Monday, 3 November 2014

We will remember them


WW100: Commemorating the anniversary of WW1.


Excerpts from James Cowan's 'The Maori's in the Great War'


"In Rotorua there were scarcely any but older people, the women and children, every Arawa who could pass the doctor and look fit to carry a rifle and swag went into the camp to train for the great adventure. The age limit was liberally construed. There is a young Maori at Matata who enlisted with the Arawa in the 1st Maori Contingent, fought at Gallipoli in 1915 was invalided home where he married an Arawa girl and volunteered for further service abroad when his wife stopped his wandering by informing the authorities that he was only seventeen!"

"The Arawa and the Ngati Kahungunu of Te Wairoa were the first to volunteer to go to war for the British. They were organised into B Company and Platoon's 5 to 8 were shipped out to Auckland firstly on the troop-steamer 'Warrimoo' to Wellington where they took part in a Parade at Newtown Park before leaving for Gallipoli on 15 February 1915"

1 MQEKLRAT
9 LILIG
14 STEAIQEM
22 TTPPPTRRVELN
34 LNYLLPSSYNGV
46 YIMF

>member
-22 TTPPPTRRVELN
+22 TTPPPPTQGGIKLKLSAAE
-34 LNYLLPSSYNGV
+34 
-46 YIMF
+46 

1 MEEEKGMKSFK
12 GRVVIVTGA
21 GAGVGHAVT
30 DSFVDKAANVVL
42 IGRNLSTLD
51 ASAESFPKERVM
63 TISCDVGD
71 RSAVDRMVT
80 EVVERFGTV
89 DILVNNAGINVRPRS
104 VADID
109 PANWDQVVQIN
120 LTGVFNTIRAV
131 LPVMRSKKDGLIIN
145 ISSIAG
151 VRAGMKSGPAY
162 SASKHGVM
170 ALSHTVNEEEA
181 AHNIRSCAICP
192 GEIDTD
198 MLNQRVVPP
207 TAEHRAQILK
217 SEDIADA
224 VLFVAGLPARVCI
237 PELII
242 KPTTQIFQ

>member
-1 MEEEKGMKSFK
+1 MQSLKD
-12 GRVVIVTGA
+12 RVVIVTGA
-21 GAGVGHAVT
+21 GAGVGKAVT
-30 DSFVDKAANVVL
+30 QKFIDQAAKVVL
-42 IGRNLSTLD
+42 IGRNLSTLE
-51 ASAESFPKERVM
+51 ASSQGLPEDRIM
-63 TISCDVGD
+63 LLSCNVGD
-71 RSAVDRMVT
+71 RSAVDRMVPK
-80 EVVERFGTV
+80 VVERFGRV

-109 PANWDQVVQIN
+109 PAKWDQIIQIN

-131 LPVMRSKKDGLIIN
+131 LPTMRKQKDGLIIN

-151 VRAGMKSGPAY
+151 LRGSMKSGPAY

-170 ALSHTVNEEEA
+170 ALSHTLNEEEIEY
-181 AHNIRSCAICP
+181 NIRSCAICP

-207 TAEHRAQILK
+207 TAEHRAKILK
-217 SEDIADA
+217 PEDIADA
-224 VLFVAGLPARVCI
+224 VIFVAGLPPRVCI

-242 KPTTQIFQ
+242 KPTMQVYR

1st Contingent: B Company, Platoon 5 = Te Arawa; Platoon 6 = Te Awa-a-te-Atua to the East Coast and Waiapu ; Platoon 7 = Uawa (Tolaga Bay) and Gisborne ; Platoon 8 = Ngati Kahungunu from Te Mahia to Napier and Wairarapa.

The whole of the Maori contingents (1st and 2nd)then serving in Gallipoli were organised into the following platoon's and attached to NZ Infantry Brigades : Platoon's 1 & 2 - (Ngapuhi & Waikato) to the Auckland Battalion ; Platoon's 3 & 4 (West Coast of North Island, Wanganui & Wellington) to Wellington Battalion ; Platoon's 5 & 6 (Arawa, Bay of Plenty, Ngati Porou and East Coast, Taupo and South Island men) to Canterbury Battalion ; Platoon's 7 & 8 (Poverty Bay, Wairoa, Hawke's Bay and Wairarapa) to Otago Battalion.

By NZ Divisional Orders the formation of the NZ Pioneer Battalion was authorized on Feb 20th, 1916. The Battalion was to consist of officers and other ranks drawn from the N.Z.M.R.

"Captain Roger Dansey, whose dash has already been mentioned, himself killed three Turks with the bayonet. An anecdote of his alertness...was narrated by by one of his men long afterwards. "Captain Dansey", he said is as good a fighter as he was a footballer. Once a big Turk jumps up ahead of him he levels a rifle at his head. But Dansey just ducks and goes in for that Turk low down; the bullet goes over his head..."

Available to borrow, from the Maori Collection, on the 2nd Floor of Rotorua District Library. At 940.48z COW